2. He has the right to do it, but what he did was wrong. Anyone with a conscience should know this without even having to contemplate it. It is very sad that he did it and very sad there was such a violent reaction, which unfortunately was very easily predicted.

  3. I'll tell you what I tweeted earlier today: absolutely no one should be arrested, let alone killed for the burning of anything that belongs to themselves, let alone if the burnt item is just a mythology book. Nuff said.
    regards, keep up the good work.

  4. Anon – it's not as simple as that. In theory you're right: we should be free to express ourselves and to have privacy. But in practice life isn't so simple.

    If I told you, "If you vote for the Democrat I'll kill your wife and children," and you KNEW I would carry through on the threat, would you vote for the Democrat? Surely it's your right in a democracy to vote for any candidate you like. But if you do, innocent people will die.

    How is that any different from what Terry Jones did? It's only different because it wasn't his own wife and children, it was other people's loved ones who got killed.

    We all have a duty to protect free speech. But we don't have a right to cause the deaths of 16 innocent people.

  5. I was taught that civil rights extend to the point at which the public peril begins. Freedom is not always license.

  6. You are so wrong. Your analogy is BS. To suggest that T. Jones caused these deaths is absurd.
    Regards Anthony

  7. Anthony – The analogy is not BS. If you think it is, show me why. You're right that Jones didn't cause the deaths, but I never claimed that. Rather, he took an action that he KNEW would result in others causing the deaths.

    If he hadn't burned the Qur'an, there would be sixteen people alive today. It doesn't matter who killed them. Jones could have prevented it and chose not to.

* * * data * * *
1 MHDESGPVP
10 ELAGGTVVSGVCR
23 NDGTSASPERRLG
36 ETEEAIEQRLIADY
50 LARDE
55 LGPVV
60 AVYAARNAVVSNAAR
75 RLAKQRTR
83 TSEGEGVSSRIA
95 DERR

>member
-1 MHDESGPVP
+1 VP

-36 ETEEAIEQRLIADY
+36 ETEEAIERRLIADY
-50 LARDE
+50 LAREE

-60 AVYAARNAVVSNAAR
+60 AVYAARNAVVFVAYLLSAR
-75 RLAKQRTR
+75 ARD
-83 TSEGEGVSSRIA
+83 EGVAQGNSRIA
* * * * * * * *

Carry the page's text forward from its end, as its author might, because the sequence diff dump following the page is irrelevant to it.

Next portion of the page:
Don't get me wrong, I realize if we're afraid to burn the Qur'an, the Muslim extremists would be winning. They'd be stifling our freedom through fear and intimidation. But is it your right to cause my death in the name of your freedom of speech? No. Risk your own life and I'll call you a hero. Risk an innocent bystander's life and you're scum.

  8. It's a sad day for America when this is even a issue. Mr. Jones is a idiot. However, His rights are guaranteed and Gen. Petreus and President Obama both took a oath to defend those rights. That either of them would think it right or appropiate to blame this on a American, in America who simply burned a book. The problem is the rioters not ours. If the rioters don't like it, that's just to bad.

  9. I respectfully disagree.

    Censorship by threat of violence is a stategy that currently works, in part becaus people fall over themselves to excuse the violent because they were "provoked".

    I found the granting of an all expenses paid UK state visit to the pope incredibly offensive. I didn't go on a killing spree.

  10. Thanks to all who commented ... see today's blog for more.

  11. I wish I had more time. Here are just a few thoughts. He did not cause the violence, he did not kill those people. His speech may indirectly been the cause but saying it's his fault is like blaming Rodney King for the L.A. riots.

    Yes our free speech is absolute, is it wise to use it in an absolute manner? Not always.

    What saddens me the most is that the people who claim to be progressive are the ones who are trying to create laws against free speech. They label it hate speech. I view that as a step back not progress.


Dear readers -- I am no longer blogging and after leaving these blogs open for two years have finally stopped accepting comments due to spammers. Thanks for your interest. If you'd like to write to me, click on the "Contact" link at the top. Thanks! -- CJ.

Note: Only a member of this blog may post a comment.